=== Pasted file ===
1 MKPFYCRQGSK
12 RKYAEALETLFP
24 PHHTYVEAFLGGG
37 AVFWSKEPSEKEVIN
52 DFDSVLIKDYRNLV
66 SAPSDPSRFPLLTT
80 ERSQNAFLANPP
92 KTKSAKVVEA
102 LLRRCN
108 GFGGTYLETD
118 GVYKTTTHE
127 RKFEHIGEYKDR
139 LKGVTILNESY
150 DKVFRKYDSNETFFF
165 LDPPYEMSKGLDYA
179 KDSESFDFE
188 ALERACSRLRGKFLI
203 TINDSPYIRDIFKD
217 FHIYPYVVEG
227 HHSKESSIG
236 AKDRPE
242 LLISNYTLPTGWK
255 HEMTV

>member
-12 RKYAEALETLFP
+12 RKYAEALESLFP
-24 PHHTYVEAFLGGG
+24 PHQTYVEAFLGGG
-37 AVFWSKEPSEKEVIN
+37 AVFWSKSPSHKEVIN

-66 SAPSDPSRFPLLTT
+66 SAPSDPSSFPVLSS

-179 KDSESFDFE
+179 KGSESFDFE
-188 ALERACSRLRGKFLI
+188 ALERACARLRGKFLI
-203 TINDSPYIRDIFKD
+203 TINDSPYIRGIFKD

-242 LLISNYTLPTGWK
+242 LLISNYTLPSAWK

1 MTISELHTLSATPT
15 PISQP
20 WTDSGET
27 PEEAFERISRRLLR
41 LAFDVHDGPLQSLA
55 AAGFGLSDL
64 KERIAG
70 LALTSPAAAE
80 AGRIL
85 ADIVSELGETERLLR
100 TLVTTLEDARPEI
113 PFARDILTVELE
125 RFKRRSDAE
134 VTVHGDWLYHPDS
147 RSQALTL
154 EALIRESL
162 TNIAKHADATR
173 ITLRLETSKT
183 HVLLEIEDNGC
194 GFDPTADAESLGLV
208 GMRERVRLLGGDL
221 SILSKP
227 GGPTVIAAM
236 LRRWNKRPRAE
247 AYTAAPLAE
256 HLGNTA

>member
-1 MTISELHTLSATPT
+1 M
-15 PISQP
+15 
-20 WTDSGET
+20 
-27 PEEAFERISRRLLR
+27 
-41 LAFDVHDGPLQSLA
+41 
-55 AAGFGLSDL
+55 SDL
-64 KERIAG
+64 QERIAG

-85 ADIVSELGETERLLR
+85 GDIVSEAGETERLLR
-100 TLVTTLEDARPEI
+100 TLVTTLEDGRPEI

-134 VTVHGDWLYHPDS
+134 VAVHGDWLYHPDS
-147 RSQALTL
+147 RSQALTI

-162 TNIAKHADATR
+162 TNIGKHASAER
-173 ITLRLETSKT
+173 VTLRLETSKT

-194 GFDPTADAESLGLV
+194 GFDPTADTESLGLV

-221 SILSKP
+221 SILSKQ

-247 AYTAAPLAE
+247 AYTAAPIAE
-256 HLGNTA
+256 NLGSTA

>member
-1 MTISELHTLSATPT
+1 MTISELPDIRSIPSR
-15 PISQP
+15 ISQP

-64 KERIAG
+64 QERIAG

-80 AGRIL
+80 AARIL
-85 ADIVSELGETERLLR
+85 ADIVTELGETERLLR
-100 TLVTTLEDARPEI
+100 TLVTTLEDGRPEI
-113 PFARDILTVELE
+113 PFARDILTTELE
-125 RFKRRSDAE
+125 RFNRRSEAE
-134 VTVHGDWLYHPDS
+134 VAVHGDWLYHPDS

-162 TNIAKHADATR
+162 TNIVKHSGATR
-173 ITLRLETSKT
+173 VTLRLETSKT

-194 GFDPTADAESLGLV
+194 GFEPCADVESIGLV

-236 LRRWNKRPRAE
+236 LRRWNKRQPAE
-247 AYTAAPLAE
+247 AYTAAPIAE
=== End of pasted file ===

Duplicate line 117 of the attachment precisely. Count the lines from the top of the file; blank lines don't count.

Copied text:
-125 RFKRRSDAE